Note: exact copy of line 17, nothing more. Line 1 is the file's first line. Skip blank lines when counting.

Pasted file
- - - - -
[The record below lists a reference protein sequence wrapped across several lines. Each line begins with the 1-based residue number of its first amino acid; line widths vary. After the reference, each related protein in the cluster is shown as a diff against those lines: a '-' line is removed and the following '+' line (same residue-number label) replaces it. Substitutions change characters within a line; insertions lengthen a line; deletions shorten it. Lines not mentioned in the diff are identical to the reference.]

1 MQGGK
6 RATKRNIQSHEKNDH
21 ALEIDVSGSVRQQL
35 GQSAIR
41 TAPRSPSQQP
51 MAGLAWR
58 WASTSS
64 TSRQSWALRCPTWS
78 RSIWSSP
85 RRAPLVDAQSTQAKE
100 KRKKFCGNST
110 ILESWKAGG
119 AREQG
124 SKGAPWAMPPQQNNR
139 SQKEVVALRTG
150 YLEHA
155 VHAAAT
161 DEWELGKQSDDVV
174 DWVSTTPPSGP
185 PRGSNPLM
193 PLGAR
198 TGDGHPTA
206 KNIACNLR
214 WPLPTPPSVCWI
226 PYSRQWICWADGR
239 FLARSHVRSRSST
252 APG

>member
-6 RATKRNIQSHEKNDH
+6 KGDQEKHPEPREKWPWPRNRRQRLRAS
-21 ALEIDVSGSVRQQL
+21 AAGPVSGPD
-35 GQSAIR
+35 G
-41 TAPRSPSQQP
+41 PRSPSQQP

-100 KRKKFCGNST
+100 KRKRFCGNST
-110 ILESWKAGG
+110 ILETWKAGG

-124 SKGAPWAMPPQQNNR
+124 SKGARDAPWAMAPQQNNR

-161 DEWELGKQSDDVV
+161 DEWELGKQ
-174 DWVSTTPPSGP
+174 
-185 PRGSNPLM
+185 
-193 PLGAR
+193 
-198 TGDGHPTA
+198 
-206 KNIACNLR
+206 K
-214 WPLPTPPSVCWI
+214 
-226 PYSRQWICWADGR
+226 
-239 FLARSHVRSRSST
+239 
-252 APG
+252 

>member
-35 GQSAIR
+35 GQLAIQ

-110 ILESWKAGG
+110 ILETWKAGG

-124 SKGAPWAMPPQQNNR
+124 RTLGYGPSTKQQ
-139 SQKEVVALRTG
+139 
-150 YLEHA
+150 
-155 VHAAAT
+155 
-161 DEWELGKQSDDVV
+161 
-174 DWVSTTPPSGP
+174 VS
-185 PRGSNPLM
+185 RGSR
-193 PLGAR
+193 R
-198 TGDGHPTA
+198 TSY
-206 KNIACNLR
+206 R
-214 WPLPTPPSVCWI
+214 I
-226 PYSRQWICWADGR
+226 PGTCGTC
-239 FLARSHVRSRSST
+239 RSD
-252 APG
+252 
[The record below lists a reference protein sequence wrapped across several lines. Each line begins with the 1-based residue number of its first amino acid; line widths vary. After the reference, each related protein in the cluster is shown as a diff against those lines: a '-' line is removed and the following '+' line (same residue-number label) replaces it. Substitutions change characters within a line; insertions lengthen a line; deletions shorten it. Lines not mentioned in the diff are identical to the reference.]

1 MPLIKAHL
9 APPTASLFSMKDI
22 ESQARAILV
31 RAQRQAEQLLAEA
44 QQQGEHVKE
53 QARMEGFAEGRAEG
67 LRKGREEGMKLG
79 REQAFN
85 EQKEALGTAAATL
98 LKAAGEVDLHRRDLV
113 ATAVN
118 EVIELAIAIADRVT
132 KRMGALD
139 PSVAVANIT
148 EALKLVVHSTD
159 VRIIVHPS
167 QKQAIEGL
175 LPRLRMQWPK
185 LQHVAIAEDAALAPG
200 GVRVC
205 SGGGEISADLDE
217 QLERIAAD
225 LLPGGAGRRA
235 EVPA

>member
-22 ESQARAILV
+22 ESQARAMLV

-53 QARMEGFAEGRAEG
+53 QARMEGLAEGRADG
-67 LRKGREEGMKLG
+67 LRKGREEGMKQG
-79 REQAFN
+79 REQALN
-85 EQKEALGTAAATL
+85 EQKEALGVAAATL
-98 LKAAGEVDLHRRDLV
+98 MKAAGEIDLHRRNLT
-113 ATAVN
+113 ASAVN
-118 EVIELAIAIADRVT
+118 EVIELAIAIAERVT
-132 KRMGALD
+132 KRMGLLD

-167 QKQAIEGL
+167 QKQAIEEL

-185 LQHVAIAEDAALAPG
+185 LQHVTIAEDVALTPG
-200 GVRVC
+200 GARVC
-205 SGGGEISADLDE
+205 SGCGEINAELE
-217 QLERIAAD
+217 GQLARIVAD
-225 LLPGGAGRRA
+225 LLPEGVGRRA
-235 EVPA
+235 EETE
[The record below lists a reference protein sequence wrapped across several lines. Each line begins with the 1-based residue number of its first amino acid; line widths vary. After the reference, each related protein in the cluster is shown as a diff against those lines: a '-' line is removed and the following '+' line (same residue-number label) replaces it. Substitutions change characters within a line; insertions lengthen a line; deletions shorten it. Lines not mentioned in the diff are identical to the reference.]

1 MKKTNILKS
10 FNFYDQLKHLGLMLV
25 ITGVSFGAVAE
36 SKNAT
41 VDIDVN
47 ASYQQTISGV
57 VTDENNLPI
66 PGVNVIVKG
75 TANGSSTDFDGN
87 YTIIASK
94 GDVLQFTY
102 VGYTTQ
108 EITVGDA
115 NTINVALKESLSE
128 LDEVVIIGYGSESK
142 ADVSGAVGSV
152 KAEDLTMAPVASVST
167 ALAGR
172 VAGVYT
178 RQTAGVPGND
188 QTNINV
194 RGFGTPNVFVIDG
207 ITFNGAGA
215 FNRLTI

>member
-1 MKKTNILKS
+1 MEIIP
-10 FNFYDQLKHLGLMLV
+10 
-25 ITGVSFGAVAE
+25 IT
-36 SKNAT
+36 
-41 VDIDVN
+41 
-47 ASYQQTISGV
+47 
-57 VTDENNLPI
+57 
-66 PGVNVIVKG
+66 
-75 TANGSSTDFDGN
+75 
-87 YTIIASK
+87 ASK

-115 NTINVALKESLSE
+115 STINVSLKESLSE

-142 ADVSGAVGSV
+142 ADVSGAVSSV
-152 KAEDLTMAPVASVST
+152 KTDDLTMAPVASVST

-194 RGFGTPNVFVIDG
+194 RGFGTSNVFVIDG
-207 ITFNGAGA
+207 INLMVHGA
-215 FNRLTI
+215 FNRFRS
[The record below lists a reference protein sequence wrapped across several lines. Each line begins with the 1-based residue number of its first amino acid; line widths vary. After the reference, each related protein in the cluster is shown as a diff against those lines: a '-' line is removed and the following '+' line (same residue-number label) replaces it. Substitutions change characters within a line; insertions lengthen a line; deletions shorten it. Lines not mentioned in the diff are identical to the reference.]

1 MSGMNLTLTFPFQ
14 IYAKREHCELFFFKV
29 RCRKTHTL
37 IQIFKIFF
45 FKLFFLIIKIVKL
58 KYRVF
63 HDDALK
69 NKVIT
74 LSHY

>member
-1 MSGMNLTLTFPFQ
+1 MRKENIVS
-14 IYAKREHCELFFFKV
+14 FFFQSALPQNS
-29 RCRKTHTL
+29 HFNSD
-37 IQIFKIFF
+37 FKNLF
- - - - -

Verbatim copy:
150 YLEHA